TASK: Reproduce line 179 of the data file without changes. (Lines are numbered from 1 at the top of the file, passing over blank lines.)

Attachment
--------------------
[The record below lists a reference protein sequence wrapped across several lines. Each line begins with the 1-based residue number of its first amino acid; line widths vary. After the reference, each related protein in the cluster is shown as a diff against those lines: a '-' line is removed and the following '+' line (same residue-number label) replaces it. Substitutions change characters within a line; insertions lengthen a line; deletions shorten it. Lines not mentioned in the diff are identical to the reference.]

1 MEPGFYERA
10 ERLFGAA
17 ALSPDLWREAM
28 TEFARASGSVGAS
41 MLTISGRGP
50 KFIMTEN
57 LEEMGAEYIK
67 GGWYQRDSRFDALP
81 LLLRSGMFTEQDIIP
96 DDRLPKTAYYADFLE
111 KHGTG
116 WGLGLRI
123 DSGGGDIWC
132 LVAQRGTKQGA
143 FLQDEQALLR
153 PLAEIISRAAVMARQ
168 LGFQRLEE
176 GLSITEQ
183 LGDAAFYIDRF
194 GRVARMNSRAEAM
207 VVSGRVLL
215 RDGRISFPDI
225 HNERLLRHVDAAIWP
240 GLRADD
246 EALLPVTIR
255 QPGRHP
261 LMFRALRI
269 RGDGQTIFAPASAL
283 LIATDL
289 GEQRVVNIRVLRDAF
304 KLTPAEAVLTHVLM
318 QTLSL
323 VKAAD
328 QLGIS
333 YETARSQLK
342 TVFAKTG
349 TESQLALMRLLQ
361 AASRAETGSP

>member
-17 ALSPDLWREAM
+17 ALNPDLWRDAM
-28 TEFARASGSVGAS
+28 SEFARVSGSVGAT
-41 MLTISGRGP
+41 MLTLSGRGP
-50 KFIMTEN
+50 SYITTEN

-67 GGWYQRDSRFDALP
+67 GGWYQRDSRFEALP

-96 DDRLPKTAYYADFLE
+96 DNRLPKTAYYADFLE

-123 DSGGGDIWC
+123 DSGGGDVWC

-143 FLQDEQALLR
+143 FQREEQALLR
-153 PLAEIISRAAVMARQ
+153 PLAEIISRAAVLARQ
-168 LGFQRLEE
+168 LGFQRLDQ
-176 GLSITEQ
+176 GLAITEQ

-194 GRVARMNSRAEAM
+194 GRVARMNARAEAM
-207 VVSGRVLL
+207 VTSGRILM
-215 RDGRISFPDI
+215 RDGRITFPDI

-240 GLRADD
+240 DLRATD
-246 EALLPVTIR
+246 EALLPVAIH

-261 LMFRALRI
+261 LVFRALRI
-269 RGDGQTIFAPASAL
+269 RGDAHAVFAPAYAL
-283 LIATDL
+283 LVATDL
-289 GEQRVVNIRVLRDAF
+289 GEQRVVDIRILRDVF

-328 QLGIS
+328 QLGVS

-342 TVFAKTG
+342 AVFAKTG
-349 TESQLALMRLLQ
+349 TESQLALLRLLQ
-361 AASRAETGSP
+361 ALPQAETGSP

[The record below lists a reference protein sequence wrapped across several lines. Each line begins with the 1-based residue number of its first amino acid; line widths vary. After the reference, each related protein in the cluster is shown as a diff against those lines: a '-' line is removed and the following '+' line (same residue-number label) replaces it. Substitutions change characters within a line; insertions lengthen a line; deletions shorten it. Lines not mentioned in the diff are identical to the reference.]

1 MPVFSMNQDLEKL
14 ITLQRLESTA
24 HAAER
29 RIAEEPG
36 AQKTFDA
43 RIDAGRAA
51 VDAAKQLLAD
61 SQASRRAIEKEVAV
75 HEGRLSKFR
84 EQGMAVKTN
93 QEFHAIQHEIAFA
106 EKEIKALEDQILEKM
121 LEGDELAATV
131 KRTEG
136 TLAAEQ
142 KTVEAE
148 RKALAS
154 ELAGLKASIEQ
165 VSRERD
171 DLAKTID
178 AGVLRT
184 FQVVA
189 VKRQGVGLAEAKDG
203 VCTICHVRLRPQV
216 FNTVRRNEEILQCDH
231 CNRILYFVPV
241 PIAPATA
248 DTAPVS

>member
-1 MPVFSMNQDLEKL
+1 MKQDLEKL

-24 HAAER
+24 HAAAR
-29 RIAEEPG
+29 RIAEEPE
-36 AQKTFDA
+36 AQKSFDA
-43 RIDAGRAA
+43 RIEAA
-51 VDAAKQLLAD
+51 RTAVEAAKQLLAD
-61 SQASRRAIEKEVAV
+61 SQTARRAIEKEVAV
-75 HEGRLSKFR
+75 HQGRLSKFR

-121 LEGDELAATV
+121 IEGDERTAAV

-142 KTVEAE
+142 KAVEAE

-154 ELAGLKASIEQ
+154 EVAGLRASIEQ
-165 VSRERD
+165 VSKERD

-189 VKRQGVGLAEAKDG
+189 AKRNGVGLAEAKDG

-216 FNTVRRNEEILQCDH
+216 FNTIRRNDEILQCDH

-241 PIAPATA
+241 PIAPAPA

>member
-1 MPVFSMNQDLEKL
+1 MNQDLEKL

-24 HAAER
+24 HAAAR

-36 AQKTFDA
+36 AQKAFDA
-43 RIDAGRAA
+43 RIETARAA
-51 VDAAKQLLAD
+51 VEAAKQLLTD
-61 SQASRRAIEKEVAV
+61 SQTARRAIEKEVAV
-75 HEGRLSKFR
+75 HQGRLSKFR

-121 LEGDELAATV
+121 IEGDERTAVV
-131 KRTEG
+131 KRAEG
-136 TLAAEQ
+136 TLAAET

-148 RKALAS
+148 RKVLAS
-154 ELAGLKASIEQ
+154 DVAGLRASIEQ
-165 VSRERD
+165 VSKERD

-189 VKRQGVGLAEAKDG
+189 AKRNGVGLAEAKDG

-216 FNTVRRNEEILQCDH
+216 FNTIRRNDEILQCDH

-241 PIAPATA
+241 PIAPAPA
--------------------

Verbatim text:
+216 FNTIRRNDEILQCDH